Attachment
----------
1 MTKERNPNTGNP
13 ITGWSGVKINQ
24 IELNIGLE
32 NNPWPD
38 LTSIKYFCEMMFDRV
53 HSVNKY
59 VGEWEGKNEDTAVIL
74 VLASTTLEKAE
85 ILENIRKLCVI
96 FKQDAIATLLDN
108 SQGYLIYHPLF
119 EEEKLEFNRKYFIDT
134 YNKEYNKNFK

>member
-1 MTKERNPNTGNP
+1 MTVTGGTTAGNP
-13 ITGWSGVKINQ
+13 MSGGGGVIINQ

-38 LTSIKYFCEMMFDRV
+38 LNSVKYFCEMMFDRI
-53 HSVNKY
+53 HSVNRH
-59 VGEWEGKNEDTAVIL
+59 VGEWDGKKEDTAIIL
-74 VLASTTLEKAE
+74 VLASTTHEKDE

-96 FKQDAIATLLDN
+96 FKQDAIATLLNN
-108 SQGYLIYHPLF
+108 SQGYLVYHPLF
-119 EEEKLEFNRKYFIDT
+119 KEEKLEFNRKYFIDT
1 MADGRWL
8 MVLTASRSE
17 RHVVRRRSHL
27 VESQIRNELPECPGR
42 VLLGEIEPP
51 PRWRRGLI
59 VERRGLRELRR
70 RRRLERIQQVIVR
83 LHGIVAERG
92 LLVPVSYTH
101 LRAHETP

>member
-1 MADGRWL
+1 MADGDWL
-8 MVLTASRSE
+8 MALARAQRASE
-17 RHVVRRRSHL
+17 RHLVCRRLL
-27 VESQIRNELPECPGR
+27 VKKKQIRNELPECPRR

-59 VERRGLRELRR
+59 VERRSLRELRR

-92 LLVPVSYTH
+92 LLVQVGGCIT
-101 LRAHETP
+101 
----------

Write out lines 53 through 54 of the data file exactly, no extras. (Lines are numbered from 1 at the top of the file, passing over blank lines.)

-59 VERRGLRELRR
+59 VERRSLRELRR